Wall Street Lemon Pickers

By Lloyd Graff

Richard De Leon is looking for more than a few good men. He took an ad costing several hundred dollars under the “Careers” category in the Saturday Wall Street Journal, searching for lemon and orange pickers to work from September 17 to Jan. 31, 2010, near Yuma Arizona.

I called Mr. De Leon at his firm, Servicios Agricolas Mex Inc to see how many refugees from Wall Street had applied for the $7.95 per hour seasonal job. He was affable and informative.

I asked him why he advertised in the Journal and he said it has a big circulation and a long reach, so he figured something good would come from it. He needs 150 workers for the upcoming season. With the difficulty in getting traditional migrant workers across the border he is looking all over.

He admits that the work is tough. A worker must haul a 40 pound tree ladder from the site drop area. The picker carries a bag for the fruit and clippers. I asked him if he gets many college students to pick. He says he gets several every season but they rarely last more than a few days. The temperature in Yuma yesterday was 110 degrees.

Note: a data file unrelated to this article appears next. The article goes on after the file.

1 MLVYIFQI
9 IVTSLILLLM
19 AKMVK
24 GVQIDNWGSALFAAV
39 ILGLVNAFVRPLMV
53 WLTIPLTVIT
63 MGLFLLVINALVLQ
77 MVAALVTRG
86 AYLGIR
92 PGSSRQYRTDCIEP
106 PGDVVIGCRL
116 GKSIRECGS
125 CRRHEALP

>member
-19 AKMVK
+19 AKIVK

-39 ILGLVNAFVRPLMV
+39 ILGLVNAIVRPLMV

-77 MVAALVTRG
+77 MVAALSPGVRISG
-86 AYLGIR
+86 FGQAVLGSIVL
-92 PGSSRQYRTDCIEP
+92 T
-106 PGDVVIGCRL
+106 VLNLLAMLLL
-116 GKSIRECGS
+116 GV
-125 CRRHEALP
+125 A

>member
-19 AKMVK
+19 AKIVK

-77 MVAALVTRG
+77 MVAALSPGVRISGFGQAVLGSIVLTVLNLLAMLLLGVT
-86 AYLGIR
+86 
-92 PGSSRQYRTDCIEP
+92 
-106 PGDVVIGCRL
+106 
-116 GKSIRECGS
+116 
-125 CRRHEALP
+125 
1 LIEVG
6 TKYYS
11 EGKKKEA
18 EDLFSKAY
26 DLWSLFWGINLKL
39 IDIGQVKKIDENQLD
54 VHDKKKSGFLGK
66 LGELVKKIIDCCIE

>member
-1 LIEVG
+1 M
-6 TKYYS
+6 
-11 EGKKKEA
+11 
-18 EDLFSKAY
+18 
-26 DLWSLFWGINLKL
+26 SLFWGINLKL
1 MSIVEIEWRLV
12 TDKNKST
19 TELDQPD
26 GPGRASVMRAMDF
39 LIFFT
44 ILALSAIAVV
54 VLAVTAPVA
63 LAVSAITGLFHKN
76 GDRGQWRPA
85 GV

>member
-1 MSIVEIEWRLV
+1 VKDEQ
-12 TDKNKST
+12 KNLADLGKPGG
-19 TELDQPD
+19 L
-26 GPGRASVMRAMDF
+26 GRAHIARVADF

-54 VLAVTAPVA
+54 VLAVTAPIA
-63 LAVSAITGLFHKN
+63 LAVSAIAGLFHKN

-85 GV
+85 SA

I told Richard that my view of the job was colored by the movie Cider House Rules. He hadn’t heard of it. A few years ago I traveled to Wenatchee, Washington, during the apple harvest. I love apples and have picked apple sauce quantities from nearby Michigan orchards. I know it was “apple picking for sissies,” but I think there is real value for young people to leave the comfortable settings they know and go to Africa or Peru, or Yuma to feel what rigorous manual work is like, and sleep in barracks and carry a picking bag of lemons along with a 40 pound ladder.

Question: What tough, dirty, physical jobs have you had that taught you something important?

This video explains how to harvest citrus fruit. At one point the old farmer says, if you want to carry a 100 pound bag of fruit for a living, “God bless you.”

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